In fairness, Rita's second album probably should have dropped in 2014, when she scored her fourth and most recent UK number 1 single: "I Will Never Let You Down", a dance-pop banger written by her then-boyfriend Calvin Harris. The track also climbed to number 77 in the US, but after their romantic relationship ended, Harris exercised his songwriter's right not to approve her performance at the Teen Choice Awards, effectively killing the song's momentum. Speaking about her ex in 2015, Rita told Marie Claire: "I thought he had my back and that he'd never steer me wrong. But then ‘I Will Never Let You Down’ came out, and everything started to go a bit weird. I don't know if it was because business was mixed with personal or what."


The "I Will Never Let You Down" debacle didn't help her increasingly tense relationship with Jay-Z's entertainment company, Roc Nation, who'd signed her in 2008. In December 2015, Rita sued Roc Nation) claiming she hadn't been allowed to release her second album and their working relationship was now "irrevocably damaged". The following January, Roc Nation countersued Rita) for allegedly breaking her recording contract by failing to supply the five albums she'd signed for. Rita and Roc Nation reached a settlement in May 2016, and a month later, Rita signed a new deal with Atlantic Records.

Though I'm not here today to re-open old wounds, I can't help asking Rita what her low point was. "That," she says sombrely. "Just being in the studio and having this album ready to go and it’s just sitting there. I was like, 'God, I just want people to hear that I'm actually still making music: this music exists and I want people to hear it.' You know, I'd talk to all my fans on Twitter and Instagram to explain what was going on—thank God I had that.” Rita says the TV offers came in at exactly the right time. "You know, I couldn't be putting music out, and I had these offers coming over to me, so why wouldn't I take them? What else would I have done?" A little later, she adds with an appealing flash of bloody-mindedness: "I was like, 'I'm just gonna be in your faces all the time until you realize what the hell you've done.' It worked!”

Rita says she's channelled her rough patch into her second album, now due next May, which features an entirely new batch of songs to those recorded for Roc Nation. "I think with this album, what makes a Rita Ora song is that it's got that desperation for validation—do you know what I mean? You can feel it in songs like ‘Anywhere’ and ‘Lonely Together’, which I think represent my album so well. It's all kind of guitar-based and I think people didn't expect that. ‘Anywhere’ almost sounds like a country record before you get this, like, EDM drop."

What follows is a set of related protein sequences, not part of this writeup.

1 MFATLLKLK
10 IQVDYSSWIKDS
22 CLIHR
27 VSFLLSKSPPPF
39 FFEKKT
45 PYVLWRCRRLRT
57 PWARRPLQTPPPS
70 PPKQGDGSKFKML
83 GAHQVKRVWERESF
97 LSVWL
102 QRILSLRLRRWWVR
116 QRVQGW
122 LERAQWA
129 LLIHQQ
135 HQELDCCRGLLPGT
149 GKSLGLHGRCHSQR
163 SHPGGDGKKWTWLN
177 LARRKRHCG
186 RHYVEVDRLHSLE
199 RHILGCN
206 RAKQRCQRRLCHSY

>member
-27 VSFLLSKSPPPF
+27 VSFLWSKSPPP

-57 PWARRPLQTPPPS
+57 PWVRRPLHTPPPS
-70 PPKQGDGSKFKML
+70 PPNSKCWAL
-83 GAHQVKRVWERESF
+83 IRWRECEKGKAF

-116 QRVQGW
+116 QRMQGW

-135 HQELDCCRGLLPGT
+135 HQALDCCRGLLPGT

I like the way Rita uses the word "desperation" here. Other, more media-trained pop stars might have picked a more flattering phrasing like "determination" or "drive." Can you imagine Taylor Swift ever admitting she feels desperate? But Rita just tells it like it is, so I ask exactly what she means by "desperation for validation"?

"Just the fact that I've done enough to call myself a British musician," she replies. "I think that I represent this country incredibly well because I'm so proud of being from here and going overseas and having the chance to do loads of things—and not just music. On this album, I speak about the fact that I have a lot of feelings, like: 'Give me the respect I deserve!' Whether I'm singing about a relationship or whatever, it was all inspired by that frustration. I mean, I've been through some shit. I've been through a lot of shit."

The week after our interview, Rita announces a UK tour for May 2018. It will be her first in over five years. Her career so far hasn’t been flawless or even especially focused, but there’s no denying she can assemble a setlist packed with hits: she now has 16 UK top 40 singles to her name—pretty good for someone who’s been winging it. I can’t help thinking that the secret of Rita’s success is actually good, old-fashioned hard work and perseverance. “I guess I just became obsessed with success and wanting to do well,” she tells me as our time together draws to a close. “I was thinking about it all the time—every day, every night. I may have sacrificed a lot of emotions and personal things but I don't regret that and I wouldn't change it. I think I wanted to get out of the council estate I grew up in and I wanted to give my parents something really nice. That's how it happened. I was always like: I've gotta get out of here.”